The latest Examiner.com column by Charlie Papazian poses an intriguing question: what if the 18th Amendment, which imposed national Prohibition, never became law?
If Prohibition never happened, we wouldn’t have had bathtub gin or speakeasies, the U.S. Treasury would have continued to take in millions in excise taxes, and gangsters like Al Capone would have been forced to find some other industry. And millions of Americans wouldn’t have had to break the law to enjoy an adult beverage.
But Papazian also sees a downside to Prohibition never happening. Lawmakers might not have outlawed “tied houses.” That, plus inevitable consolidation of the industry, could have created a barrier to entry so high that small breweries would struggle to survive. Without distributors, small brewers would have little chance of getting their product on the shelves and into bars. And if big brewers pushed huge quantities of cheap beer, a backlash leading to high taxes and tough restrictions might have occurred.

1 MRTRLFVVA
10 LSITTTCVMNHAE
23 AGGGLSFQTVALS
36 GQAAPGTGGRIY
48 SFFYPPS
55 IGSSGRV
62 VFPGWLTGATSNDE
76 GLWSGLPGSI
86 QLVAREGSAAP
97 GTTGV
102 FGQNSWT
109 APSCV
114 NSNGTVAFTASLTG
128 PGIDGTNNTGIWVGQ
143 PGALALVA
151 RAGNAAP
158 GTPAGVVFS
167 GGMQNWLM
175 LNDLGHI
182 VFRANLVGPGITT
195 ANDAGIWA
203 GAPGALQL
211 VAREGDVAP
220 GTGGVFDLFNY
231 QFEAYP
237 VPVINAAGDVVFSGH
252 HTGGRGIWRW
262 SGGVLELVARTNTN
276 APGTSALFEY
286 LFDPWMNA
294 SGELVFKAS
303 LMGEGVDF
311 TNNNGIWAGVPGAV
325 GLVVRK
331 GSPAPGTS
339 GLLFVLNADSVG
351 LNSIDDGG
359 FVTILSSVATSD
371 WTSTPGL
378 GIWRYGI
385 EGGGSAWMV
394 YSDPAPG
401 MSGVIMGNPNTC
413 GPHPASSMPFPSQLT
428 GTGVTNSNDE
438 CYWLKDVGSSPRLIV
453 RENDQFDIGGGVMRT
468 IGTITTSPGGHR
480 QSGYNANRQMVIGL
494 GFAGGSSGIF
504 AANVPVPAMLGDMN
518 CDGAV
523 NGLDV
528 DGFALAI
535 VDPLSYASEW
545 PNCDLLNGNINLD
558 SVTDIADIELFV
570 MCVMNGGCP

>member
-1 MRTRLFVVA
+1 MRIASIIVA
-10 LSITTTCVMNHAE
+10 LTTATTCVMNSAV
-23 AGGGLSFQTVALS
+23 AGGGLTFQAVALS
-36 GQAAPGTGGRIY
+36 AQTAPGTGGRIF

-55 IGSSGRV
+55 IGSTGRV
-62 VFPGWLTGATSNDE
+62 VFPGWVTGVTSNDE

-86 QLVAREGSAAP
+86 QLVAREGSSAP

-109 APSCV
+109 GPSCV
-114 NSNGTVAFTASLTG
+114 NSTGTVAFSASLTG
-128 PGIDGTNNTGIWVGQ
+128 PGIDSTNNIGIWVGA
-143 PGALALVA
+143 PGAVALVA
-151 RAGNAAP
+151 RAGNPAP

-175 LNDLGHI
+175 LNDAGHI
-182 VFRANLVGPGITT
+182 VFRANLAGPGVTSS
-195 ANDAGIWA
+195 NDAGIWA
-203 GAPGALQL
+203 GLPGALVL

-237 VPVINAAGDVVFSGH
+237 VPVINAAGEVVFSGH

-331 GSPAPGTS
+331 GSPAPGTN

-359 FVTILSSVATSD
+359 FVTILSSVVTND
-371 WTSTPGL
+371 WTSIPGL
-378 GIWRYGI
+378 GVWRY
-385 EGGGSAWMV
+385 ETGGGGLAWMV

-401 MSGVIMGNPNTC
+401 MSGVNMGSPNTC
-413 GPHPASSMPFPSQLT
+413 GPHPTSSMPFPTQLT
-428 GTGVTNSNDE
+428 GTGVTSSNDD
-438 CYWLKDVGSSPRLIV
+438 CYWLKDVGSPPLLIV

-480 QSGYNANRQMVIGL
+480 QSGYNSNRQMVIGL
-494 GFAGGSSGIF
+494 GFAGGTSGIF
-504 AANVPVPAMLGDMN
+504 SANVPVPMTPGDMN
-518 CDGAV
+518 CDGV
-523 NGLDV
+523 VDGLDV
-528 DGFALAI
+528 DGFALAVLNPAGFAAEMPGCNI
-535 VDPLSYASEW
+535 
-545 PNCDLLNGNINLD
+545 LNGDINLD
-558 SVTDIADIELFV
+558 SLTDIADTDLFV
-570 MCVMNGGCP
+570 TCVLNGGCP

The ultimate question Papazian asks is, “If there was no Prohibition would we have today’s 2,400 small breweries?”